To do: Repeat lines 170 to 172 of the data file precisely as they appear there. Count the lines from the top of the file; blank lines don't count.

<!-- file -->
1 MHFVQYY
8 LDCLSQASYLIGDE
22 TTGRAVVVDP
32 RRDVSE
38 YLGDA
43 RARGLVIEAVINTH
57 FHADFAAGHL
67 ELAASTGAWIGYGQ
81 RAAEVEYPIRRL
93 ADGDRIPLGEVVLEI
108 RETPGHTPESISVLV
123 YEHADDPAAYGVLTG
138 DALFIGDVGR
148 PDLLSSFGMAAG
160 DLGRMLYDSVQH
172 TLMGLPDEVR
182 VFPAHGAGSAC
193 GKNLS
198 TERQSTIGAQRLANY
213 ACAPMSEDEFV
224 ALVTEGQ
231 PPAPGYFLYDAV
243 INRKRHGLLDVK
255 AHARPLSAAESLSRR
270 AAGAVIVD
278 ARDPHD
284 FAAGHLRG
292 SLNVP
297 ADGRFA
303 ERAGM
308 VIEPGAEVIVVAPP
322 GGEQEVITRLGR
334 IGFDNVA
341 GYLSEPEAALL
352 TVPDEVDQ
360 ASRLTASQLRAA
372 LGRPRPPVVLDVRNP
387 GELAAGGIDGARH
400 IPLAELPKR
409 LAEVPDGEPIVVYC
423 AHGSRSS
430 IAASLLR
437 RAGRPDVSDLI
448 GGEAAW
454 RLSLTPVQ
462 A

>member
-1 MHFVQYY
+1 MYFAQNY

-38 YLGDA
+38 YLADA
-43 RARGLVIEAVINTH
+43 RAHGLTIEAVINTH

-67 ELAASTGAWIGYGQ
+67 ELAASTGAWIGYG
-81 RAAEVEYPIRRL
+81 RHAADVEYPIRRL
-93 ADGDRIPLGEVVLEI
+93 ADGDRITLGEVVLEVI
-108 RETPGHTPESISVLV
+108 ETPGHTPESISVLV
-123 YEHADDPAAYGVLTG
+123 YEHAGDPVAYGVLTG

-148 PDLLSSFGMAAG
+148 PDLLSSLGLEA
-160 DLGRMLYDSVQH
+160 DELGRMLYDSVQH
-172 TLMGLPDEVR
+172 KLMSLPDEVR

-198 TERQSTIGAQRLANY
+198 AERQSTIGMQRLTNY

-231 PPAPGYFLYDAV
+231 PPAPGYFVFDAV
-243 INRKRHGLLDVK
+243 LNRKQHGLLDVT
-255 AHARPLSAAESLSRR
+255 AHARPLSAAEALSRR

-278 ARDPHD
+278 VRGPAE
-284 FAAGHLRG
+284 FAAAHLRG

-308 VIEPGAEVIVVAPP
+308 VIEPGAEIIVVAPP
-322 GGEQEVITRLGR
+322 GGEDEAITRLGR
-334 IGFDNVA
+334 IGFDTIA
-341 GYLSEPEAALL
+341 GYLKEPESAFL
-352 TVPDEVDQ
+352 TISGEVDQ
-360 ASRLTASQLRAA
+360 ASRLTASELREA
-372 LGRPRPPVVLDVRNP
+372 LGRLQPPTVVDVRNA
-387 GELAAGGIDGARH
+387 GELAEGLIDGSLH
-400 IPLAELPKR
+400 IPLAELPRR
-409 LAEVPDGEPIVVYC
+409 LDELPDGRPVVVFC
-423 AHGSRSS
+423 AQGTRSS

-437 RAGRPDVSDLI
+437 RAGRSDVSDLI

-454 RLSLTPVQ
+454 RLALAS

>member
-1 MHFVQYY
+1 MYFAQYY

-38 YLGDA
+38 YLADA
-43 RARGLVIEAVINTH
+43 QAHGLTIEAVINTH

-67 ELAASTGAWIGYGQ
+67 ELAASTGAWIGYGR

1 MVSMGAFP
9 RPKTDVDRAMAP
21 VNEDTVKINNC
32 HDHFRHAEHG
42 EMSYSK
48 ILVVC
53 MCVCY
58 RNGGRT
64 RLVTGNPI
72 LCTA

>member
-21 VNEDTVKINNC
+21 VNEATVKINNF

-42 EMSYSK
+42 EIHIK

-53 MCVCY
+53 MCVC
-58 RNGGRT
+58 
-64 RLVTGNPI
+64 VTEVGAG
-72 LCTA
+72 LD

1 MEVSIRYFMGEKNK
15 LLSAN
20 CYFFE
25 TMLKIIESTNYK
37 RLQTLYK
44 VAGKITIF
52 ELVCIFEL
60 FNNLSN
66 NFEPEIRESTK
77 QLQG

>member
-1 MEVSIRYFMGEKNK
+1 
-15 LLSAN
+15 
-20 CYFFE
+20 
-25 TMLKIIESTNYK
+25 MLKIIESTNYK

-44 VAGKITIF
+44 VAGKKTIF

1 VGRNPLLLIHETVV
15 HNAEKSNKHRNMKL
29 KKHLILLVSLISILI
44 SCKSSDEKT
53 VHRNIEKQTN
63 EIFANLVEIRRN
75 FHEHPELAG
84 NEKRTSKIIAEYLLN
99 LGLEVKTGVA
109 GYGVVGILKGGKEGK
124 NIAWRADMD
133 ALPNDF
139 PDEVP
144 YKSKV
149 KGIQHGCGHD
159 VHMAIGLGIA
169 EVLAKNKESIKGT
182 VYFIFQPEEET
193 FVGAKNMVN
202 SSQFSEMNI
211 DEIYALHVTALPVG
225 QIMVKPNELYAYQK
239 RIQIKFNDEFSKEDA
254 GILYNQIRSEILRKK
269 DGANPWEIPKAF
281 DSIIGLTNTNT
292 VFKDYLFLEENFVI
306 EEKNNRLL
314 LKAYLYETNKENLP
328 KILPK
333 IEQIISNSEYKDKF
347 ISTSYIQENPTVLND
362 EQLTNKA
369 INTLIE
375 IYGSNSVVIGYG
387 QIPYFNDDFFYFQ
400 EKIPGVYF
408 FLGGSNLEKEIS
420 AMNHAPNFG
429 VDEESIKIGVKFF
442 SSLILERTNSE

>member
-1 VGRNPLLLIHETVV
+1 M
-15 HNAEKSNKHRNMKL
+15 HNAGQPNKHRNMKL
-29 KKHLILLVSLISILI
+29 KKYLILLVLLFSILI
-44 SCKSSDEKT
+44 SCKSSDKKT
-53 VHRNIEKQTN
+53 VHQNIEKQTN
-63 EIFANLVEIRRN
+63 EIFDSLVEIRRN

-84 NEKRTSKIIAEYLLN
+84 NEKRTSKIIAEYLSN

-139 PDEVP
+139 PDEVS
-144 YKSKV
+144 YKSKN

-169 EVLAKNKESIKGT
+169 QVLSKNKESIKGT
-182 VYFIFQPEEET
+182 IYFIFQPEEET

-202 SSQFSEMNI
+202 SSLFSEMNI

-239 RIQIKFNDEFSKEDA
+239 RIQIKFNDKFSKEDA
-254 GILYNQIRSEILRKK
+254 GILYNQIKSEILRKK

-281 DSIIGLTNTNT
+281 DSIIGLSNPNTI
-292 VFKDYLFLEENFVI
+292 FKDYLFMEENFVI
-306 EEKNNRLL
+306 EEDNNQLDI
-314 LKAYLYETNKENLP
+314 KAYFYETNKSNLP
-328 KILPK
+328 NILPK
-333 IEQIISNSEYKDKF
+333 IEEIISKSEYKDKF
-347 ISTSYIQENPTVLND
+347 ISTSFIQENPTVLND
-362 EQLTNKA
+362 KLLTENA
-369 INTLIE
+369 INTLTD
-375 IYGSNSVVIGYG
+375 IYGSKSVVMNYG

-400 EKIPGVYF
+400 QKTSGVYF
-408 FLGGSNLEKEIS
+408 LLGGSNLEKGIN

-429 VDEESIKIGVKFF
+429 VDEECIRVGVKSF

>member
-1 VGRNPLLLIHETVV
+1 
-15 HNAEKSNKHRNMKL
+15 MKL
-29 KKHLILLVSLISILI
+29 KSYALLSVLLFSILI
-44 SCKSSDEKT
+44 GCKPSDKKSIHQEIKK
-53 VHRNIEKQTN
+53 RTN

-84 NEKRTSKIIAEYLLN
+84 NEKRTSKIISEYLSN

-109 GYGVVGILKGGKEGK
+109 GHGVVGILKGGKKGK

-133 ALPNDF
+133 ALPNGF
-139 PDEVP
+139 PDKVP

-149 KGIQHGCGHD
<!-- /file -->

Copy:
109 GYGVVGILKGGKEGK
124 NIAWRADMD
133 ALPNDF